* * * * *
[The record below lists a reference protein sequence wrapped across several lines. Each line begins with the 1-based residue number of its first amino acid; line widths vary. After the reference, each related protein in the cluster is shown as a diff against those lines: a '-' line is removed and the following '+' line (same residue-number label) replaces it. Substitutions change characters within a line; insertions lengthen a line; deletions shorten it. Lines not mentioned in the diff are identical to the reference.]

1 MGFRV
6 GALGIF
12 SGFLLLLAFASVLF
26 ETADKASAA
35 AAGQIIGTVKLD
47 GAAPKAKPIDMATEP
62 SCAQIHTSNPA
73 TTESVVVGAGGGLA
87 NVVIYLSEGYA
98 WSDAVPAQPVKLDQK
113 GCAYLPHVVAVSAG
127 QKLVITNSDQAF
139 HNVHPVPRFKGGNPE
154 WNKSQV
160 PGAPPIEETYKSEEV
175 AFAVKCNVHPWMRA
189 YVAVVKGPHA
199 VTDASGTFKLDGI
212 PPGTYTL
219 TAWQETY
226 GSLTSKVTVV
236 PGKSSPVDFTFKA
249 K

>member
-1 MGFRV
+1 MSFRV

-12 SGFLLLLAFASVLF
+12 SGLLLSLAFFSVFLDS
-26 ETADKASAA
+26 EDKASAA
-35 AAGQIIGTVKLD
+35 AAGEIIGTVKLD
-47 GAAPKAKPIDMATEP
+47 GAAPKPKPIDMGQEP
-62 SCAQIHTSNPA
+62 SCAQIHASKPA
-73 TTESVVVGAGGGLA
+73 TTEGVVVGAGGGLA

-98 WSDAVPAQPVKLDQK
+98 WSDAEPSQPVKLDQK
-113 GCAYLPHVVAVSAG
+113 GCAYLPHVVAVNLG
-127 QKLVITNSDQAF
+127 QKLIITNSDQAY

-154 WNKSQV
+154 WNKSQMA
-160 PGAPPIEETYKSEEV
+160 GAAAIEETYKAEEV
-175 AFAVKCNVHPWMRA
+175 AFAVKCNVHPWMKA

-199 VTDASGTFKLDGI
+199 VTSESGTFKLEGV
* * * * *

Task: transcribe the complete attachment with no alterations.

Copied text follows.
[The record below lists a reference protein sequence wrapped across several lines. Each line begins with the 1-based residue number of its first amino acid; line widths vary. After the reference, each related protein in the cluster is shown as a diff against those lines: a '-' line is removed and the following '+' line (same residue-number label) replaces it. Substitutions change characters within a line; insertions lengthen a line; deletions shorten it. Lines not mentioned in the diff are identical to the reference.]

1 MGFRV
6 GALGIF
12 SGFLLLLAFASVLF
26 ETADKASAA
35 AAGQIIGTVKLD
47 GAAPKAKPIDMATEP
62 SCAQIHTSNPA
73 TTESVVVGAGGGLA
87 NVVIYLSEGYA
98 WSDAVPAQPVKLDQK
113 GCAYLPHVVAVSAG
127 QKLVITNSDQAF
139 HNVHPVPRFKGGNPE
154 WNKSQV
160 PGAPPIEETYKSEEV
175 AFAVKCNVHPWMRA
189 YVAVVKGPHA
199 VTDASGTFKLDGI
212 PPGTYTL
219 TAWQETY
226 GSLTSKVTVV
236 PGKSSPVDFTFKA
249 K

>member
-1 MGFRV
+1 MSFRV

-12 SGFLLLLAFASVLF
+12 SGLLLSLAFFSVFLDS
-26 ETADKASAA
+26 EDKASAA
-35 AAGQIIGTVKLD
+35 AAGEIIGTVKLD
-47 GAAPKAKPIDMATEP
+47 GAAPKPKPIDMGQEP
-62 SCAQIHTSNPA
+62 SCAQIHASKPA
-73 TTESVVVGAGGGLA
+73 TTEGVVVGAGGGLA

-98 WSDAVPAQPVKLDQK
+98 WSDAEPSQPVKLDQK
-113 GCAYLPHVVAVSAG
+113 GCAYLPHVVAVNLG
-127 QKLVITNSDQAF
+127 QKLIITNSDQAY

-154 WNKSQV
+154 WNKSQMA
-160 PGAPPIEETYKSEEV
+160 GAAAIEETYKAEEV
-175 AFAVKCNVHPWMRA
+175 AFAVKCNVHPWMKA

-199 VTDASGTFKLDGI
+199 VTSESGTFKLEGV